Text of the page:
Forces of nature: Interview with microscopy innovators Gerd Binnig and Christoph Gerber August 26th, 2016

A promising route to the scalable production of highly crystalline graphene films August 26th, 2016

Graphene under pressure August 26th, 2016

Govt.-Legislation/Regulation/Funding/Policy

Analog DNA circuit does math in a test tube: DNA computers could one day be programmed to diagnose and treat disease August 25th, 2016

New approach to determining how atoms are arranged in materials August 25th, 2016

Johns Hopkins scientists track metabolic pathways to find drug combination for pancreatic cancer August 25th, 2016

New electrical energy storage material shows its power: Nanomaterial combines attributes of both batteries and supercapacitors August 25th, 2016

Possible Futures

A nanoscale wireless communication system via plasmonic antennas: Greater control affords 'in-plane' transmission of waves at or near visible light August 27th, 2016

A promising route to the scalable production of highly crystalline graphene films August 26th, 2016

Graphene under pressure August 26th, 2016

New electrical energy storage material shows its power: Nanomaterial combines attributes of both batteries and supercapacitors August 25th, 2016

Academic/Education

AIM Photonics Announces Release of Process Design Kit (PDK) for Integrated Silicon Photonics Design August 25th, 2016

Nanotech Security Featured by Simon Fraser University: Company's Anti-Counterfeiting Technology Developed With the Help of University's 4D LABS Materials Research Institute August 21st, 2016

W.M. Keck Foundation awards Cal State LA a $375,000 research and education grant August 4th, 2016

Thomas Swan and NGI announce unique partnership July 28th, 2016

Nanomedicine

Nanofiber scaffolds demonstrate new features in the behavior of stem and cancer cells August 25th, 2016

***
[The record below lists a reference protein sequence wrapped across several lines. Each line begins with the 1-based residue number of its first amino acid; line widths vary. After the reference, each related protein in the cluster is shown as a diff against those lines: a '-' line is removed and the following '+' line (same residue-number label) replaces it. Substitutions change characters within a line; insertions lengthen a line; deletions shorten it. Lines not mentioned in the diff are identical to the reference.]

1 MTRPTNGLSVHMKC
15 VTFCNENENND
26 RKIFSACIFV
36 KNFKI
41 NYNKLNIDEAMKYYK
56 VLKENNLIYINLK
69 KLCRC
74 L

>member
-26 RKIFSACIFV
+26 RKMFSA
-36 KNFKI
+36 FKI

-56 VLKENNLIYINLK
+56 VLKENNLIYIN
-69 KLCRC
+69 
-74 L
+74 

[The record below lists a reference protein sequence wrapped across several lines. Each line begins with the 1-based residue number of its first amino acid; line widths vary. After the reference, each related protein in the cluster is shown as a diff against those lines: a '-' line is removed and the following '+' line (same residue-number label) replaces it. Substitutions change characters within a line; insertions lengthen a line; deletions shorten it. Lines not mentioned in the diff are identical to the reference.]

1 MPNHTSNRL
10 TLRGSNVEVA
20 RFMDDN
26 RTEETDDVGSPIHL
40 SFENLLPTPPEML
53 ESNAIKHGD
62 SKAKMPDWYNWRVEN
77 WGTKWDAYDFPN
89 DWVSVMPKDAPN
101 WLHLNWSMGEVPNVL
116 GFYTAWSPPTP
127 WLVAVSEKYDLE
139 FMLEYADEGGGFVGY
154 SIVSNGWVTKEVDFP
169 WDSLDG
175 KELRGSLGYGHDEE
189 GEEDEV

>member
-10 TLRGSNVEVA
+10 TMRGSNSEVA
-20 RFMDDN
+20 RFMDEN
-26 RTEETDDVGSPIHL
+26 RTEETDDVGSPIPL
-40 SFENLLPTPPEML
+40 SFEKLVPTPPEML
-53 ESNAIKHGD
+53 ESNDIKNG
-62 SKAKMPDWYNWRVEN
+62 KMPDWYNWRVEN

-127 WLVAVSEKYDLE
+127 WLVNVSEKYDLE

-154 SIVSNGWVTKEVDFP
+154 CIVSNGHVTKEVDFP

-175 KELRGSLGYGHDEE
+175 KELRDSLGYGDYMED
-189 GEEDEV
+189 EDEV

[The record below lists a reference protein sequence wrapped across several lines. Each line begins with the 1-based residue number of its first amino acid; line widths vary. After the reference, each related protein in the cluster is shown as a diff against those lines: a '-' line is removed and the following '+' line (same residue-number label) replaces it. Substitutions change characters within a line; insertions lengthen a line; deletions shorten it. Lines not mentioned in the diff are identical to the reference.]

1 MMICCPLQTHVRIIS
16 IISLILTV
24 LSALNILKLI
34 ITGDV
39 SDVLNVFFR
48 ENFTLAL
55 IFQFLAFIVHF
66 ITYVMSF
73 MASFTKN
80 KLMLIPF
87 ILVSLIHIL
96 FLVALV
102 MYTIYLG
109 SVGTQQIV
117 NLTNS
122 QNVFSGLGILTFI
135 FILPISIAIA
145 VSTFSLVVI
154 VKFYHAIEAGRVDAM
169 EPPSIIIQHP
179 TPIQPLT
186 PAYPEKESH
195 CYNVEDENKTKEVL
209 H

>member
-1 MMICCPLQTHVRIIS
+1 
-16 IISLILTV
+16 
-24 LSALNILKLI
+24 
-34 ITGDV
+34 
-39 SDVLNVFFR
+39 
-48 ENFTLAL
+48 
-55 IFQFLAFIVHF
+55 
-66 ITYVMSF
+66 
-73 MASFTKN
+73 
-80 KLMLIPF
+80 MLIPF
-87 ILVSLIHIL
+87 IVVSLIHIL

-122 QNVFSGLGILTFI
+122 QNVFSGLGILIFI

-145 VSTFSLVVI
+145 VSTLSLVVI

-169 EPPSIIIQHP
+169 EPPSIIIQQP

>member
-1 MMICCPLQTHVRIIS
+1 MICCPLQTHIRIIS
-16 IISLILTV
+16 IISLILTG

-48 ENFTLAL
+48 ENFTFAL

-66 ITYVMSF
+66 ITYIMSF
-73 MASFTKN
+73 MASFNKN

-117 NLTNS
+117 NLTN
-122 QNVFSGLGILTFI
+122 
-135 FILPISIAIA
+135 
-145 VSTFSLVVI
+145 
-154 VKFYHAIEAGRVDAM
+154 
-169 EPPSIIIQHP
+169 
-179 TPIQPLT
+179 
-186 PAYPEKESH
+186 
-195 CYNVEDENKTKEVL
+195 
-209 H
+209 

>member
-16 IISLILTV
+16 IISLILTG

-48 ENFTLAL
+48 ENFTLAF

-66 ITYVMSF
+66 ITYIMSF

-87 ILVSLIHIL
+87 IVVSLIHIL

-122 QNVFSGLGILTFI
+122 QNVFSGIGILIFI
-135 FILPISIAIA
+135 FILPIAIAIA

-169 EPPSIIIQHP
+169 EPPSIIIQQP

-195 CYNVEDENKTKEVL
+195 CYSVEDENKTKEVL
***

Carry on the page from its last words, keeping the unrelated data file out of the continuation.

Johns Hopkins scientists track metabolic pathways to find drug combination for pancreatic cancer August 25th, 2016

50 years after the release of the film 'Fantastic Voyage,' science upstages fiction: Science upstages fiction with nanorobotic agents designed to travel in the human body to treat cancer August 25th, 2016

Tunneling nanotubes between neurons enable the spread of Parkinson's disease via lysosomes August 24th, 2016

Announcements

A nanoscale wireless communication system via plasmonic antennas: Greater control affords 'in-plane' transmission of waves at or near visible light August 27th, 2016

Forces of nature: Interview with microscopy innovators Gerd Binnig and Christoph Gerber August 26th, 2016

A promising route to the scalable production of highly crystalline graphene films August 26th, 2016

Graphene under pressure August 26th, 2016

Nanobiotechnology

Analog DNA circuit does math in a test tube: DNA computers could one day be programmed to diagnose and treat disease August 25th, 2016

Nanofiber scaffolds demonstrate new features in the behavior of stem and cancer cells August 25th, 2016

Johns Hopkins scientists track metabolic pathways to find drug combination for pancreatic cancer August 25th, 2016

50 years after the release of the film 'Fantastic Voyage,' science upstages fiction: Science upstages fiction with nanorobotic agents designed to travel in the human body to treat cancer August 25th, 2016

Research partnerships

New electrical energy storage material shows its power: Nanomaterial combines attributes of both batteries and supercapacitors August 25th, 2016

New theory could lead to new generation of energy friendly optoelectronics: Researchers at Queen's University Belfast and ETH Zurich, Switzerland, have created a new theoretical framework which could help physicists and device engineers design better optoelectronics August 23rd, 2016

A new way to display the 3-D structure of molecules: Metal-organic frameworks provide a new platform for solving the structure of hard-to-study samples August 21st, 2016

Researchers watch catalysts at work August 19th, 2016

NanoNews-Digest
The latest news from around the world, FREE




  Premium Products
NanoNews-Custom
Only the news you want to read!
 Learn More
NanoTech-Transfer
University Technology Transfer & Patents
 Learn More
NanoStrategies
Full-service, expert consulting
 Learn More











ASP
Nanotechnology Now Featured Books




NNN

The Hunger Project







Car Brands
Buy website traffic